Life can be complicated. So many decisions. Too many choices. Its amazing we can cope. One of the things we do to help us, is to take shortcuts – psychological shortcuts. For instance, when buying a bottle of wine for a dinner party I am more likely to select the more expensive bottle in my range. I am happy to accept, in an area where my knowledge is limited, that there is a price-quality relationship. Whether this is the reality it doesn’t really matter, the fact that it makes me comfortable with my decision is the point.
I was recently in the Barossa Valley with four of my girlfriends, all of whom I have known since I was 6 years old. Straight away we start taking shortcuts with each other. By that I mean we slot straight back into the roles we played when we were at school because that’s exactly what our expectations of each other are.
Our roles are:
- Gemma who is our joker – the story of how she won the trophy on this trip is best left to another blog
- Susan the caregiver – who makes sure we are comfortable, fed and watered and she always jumps in the shower last
- Shane the class monitor – draws the boundaries and makes sure we don’t get into too much trouble
- Nicole the entertainer – takes every opportunity to get up on stage, regardless of whether there’s a stage there or not
- And me the tight rope walker – balancing along the fine line of staying just inside the rules
Not only did we use shortcuts on each other but the Barossa tourist trade used them on us. Susan, our caregiver, had done all the research and worked out the restaurants we should eat at and the vineyards we should visit. On our first night we ordered the maxi taxi to take us to the restaurant she had selected. The trip took about 20 minutes so we talked to the driver and told him about our plans for the next day and the restaurant the next night. He was very helpful and suggested some other places we should visit and reinforced our decision to visit the restaurant we had chosen that night.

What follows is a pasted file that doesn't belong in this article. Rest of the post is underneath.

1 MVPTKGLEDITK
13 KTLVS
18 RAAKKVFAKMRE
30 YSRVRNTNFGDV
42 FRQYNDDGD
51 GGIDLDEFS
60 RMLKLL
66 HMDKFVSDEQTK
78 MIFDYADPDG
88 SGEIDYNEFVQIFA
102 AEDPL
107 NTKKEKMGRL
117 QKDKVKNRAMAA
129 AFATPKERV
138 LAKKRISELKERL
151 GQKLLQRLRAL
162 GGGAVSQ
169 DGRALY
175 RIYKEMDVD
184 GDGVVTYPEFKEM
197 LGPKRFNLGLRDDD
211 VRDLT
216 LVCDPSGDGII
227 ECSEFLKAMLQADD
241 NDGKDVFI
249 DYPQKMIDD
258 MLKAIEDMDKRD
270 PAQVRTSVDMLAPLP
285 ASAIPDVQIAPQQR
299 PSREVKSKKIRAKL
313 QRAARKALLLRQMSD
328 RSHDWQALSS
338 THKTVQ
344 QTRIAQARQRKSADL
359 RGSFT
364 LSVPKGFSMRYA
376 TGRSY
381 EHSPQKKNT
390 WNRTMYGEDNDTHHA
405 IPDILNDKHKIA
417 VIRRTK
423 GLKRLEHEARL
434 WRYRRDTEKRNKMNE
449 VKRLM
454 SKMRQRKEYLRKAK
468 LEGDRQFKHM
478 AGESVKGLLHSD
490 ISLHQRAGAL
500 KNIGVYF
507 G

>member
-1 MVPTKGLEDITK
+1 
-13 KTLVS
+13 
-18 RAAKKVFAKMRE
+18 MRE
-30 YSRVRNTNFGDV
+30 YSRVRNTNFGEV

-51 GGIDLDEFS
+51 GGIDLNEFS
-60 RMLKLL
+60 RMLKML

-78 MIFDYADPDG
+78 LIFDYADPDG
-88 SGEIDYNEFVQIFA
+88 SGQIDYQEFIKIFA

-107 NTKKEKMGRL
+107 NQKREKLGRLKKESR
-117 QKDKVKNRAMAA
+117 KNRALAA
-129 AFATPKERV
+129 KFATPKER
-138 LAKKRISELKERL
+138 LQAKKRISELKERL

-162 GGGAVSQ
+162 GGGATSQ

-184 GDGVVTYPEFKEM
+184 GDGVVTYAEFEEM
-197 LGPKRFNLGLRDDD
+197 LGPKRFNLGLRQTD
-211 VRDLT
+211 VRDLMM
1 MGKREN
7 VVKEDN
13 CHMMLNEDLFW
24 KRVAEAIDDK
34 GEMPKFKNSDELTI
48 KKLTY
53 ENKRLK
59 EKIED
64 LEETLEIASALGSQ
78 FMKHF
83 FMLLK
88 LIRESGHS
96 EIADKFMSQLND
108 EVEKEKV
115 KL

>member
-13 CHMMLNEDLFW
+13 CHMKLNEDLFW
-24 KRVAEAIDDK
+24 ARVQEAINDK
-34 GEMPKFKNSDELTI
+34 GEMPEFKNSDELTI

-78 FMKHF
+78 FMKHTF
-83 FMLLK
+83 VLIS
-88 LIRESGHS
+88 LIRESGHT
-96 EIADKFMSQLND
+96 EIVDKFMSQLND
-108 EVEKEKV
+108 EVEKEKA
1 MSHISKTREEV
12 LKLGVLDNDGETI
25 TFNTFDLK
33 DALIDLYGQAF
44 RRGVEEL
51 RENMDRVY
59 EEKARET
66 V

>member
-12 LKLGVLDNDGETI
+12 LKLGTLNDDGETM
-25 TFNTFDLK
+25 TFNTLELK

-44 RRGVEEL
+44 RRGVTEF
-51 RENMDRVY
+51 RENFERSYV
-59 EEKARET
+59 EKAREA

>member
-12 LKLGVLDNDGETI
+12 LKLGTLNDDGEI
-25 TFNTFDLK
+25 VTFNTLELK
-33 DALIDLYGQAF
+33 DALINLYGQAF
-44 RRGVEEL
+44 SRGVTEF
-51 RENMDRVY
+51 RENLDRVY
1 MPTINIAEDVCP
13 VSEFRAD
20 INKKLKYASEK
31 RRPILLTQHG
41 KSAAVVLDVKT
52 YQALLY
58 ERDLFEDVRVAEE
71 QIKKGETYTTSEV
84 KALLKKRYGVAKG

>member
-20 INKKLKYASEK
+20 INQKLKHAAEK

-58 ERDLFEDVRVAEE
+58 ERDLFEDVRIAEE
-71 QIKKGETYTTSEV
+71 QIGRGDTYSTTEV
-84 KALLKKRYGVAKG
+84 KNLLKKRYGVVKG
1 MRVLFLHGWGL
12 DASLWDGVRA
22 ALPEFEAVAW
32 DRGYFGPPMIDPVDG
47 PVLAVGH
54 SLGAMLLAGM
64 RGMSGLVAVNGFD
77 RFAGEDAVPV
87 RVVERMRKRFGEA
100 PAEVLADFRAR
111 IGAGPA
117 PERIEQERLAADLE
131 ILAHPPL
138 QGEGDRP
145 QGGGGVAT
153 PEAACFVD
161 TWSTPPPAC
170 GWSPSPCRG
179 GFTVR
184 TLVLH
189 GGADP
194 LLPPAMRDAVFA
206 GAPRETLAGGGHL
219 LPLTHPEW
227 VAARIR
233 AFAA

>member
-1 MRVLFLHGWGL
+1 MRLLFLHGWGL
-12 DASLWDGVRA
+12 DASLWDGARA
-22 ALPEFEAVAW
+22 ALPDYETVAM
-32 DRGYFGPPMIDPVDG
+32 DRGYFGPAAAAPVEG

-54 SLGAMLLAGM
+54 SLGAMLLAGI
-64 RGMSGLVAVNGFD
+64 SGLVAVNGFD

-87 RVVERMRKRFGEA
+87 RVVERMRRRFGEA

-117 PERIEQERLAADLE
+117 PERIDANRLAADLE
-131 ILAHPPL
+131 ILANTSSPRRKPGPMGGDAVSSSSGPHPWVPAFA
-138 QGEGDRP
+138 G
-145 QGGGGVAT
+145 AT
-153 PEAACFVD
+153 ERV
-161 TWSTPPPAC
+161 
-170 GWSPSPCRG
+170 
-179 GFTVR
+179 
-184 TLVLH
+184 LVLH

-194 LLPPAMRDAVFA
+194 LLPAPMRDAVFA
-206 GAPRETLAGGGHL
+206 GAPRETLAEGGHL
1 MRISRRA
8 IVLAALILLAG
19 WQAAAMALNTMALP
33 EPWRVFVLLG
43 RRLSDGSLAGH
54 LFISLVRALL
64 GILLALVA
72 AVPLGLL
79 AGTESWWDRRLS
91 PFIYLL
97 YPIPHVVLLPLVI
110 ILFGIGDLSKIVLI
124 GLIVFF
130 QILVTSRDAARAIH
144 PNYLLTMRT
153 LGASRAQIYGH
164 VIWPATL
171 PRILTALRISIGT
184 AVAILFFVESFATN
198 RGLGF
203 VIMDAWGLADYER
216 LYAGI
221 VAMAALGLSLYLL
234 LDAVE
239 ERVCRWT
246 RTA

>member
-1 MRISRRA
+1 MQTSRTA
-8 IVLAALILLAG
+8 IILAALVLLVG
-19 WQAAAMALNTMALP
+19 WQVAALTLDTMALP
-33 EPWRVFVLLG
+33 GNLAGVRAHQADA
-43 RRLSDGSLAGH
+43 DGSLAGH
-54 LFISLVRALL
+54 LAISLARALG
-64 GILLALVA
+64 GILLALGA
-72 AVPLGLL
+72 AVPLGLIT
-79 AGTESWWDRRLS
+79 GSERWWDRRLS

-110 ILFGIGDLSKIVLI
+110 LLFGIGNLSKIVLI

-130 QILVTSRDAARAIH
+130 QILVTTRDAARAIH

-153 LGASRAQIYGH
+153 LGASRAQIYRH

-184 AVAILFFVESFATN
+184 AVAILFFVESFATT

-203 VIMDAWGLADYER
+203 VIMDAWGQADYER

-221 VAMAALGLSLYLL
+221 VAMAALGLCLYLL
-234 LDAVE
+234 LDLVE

The next day we visited the Farmer’s Market and stocked up on heaps of great food (I also had my photo taken with Maggie Beer, thanks to Nicole the entertainer intervening on my behalf) and had a picnic lunch with a few bottles of vino! So we decided to change our plans for dinner and go to a relatively new restaurant called Murdocks. It’s a great Tapas restaurant in a fab new building with large glass windows overlooking the vineyard.
Like the night before, the maxi taxi with the same driver came to pick us up. However we noticed a cooling in his attitude when we told him we had changed our plans and weren’t going to the restaurant we had previously said we would. When we told him where we were going he certainly gave us the feeling we had made a bad choice. Luckily we had stopped off at the restaurant to check it out and make our booking earlier in the day so we were very confident on our choice and refused to be swayed.
After a fantastic dinner, being the last ones left in the restaurant, we spoke to the chef and told him about our taxi driver. It was only then that it dawned on us that we had been taking psychological shortcuts. We had allowed the taxi driver in his position of ‘authority’ ie. his knowledge of the Barossa, to persuade us to visit and purchase at a number of places during our stay. We also started to realize the likely scenario that he was receiving payment for his referrals. We were all a bit miffed actually. We had been quite happy to accept his advice up until the point it became obvious that he wasn’t unbiased.
Well crafted content that uses shortcuts to decision making will persuade customers and prospects to act in a way that can benefit your business. But a note of caution – if you are going to use authority to persuade them, make sure you are unbiased or at least declare your interest upfront. If you don’t, you’re likely to get found out and suffer a backlash.
In the Barossa, we did the only thing we could do – found another maxi taxi driver and asserted our own authority.
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